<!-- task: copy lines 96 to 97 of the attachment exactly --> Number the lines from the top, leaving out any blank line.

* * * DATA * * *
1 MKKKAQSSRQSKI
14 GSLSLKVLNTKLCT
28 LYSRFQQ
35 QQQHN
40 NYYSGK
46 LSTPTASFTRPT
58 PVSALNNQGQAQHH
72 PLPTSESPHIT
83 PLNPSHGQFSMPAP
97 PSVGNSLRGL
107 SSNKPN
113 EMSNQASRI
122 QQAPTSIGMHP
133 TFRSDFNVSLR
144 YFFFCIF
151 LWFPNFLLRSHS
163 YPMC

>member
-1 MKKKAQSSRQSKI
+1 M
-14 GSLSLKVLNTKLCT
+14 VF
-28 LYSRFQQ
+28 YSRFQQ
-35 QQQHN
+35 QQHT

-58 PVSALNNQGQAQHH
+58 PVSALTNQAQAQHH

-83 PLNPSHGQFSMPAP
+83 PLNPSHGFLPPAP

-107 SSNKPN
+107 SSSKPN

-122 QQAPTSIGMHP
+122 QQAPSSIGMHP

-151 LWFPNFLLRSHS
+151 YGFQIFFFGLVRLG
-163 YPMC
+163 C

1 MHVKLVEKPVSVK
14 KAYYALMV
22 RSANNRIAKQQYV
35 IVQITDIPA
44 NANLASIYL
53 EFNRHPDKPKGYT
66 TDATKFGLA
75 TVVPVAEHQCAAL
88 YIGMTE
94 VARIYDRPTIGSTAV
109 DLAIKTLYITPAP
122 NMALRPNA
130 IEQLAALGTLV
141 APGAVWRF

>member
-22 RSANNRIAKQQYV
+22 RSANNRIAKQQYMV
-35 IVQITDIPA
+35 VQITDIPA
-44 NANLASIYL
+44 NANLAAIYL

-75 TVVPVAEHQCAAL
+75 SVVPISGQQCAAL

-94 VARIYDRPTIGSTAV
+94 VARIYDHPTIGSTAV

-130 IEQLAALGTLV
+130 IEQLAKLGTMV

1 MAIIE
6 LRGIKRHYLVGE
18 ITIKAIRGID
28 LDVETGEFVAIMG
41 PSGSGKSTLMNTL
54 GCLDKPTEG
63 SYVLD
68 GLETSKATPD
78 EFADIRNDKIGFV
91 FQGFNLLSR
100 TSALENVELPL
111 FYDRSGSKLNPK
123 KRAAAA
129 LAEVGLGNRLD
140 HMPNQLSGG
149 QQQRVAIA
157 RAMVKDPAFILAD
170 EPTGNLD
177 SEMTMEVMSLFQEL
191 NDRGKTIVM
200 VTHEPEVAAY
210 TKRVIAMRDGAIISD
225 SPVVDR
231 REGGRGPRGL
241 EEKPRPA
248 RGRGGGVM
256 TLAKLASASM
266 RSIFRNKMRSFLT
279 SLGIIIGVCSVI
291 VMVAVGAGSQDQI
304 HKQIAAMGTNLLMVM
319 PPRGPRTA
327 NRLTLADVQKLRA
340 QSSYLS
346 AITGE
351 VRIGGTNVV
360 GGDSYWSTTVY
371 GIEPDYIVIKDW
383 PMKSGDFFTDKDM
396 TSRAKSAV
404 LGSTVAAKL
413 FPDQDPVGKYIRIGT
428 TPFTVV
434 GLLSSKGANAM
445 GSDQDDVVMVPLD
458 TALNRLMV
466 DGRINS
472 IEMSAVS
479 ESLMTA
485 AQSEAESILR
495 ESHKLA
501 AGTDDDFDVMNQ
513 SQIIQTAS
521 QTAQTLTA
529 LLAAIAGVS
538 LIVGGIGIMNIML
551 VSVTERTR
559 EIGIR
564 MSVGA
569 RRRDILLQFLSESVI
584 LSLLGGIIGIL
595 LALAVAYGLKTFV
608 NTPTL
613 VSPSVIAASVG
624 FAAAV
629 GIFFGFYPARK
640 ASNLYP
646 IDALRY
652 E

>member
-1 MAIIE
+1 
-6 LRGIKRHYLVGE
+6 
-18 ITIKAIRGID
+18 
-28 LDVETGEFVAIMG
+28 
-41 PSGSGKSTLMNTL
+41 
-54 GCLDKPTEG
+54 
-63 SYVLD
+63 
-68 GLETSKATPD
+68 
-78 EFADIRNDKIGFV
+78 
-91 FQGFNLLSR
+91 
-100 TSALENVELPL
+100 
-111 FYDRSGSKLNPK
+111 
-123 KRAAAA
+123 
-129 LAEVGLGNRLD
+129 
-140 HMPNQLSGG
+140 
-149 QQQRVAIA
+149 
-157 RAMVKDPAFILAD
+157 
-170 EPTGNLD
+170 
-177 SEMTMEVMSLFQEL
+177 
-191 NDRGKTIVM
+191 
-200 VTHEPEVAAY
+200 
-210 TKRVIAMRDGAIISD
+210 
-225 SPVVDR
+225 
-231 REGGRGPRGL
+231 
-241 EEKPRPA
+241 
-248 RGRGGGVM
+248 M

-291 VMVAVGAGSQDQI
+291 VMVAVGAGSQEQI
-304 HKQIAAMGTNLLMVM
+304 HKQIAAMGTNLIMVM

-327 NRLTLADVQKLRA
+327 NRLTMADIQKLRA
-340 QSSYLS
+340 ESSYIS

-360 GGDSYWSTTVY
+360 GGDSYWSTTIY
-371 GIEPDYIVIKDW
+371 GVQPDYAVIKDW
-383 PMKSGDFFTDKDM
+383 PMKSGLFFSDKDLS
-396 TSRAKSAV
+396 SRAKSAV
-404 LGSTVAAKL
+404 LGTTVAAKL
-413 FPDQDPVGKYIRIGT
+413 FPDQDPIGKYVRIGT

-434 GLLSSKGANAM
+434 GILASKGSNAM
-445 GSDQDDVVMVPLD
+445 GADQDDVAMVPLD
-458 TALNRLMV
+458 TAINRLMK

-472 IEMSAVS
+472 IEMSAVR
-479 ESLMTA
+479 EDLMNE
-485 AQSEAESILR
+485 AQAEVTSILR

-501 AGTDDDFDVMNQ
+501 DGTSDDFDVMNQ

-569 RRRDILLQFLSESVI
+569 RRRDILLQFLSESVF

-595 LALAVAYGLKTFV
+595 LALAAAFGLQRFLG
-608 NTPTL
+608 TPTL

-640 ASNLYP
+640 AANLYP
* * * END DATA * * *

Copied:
304 HKQIAAMGTNLLMVM
319 PPRGPRTA